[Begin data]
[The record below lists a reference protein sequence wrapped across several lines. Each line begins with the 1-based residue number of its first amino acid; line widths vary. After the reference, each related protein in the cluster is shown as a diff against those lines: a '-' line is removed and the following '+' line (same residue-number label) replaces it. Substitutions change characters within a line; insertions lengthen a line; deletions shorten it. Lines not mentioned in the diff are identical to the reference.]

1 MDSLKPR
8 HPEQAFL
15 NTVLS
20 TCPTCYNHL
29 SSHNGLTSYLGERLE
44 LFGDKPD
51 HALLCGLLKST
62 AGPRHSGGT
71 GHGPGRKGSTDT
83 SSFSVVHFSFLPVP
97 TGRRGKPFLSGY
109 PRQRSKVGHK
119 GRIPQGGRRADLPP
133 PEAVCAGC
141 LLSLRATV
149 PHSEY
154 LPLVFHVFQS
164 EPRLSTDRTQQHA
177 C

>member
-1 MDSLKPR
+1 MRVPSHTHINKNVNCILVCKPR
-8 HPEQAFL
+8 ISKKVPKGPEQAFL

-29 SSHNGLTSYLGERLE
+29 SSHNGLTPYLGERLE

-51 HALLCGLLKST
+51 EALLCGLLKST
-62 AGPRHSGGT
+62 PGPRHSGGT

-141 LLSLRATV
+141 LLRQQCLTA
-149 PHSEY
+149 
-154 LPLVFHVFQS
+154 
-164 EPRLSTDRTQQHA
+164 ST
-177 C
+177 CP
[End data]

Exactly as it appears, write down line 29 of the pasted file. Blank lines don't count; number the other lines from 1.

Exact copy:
+51 EALLCGLLKST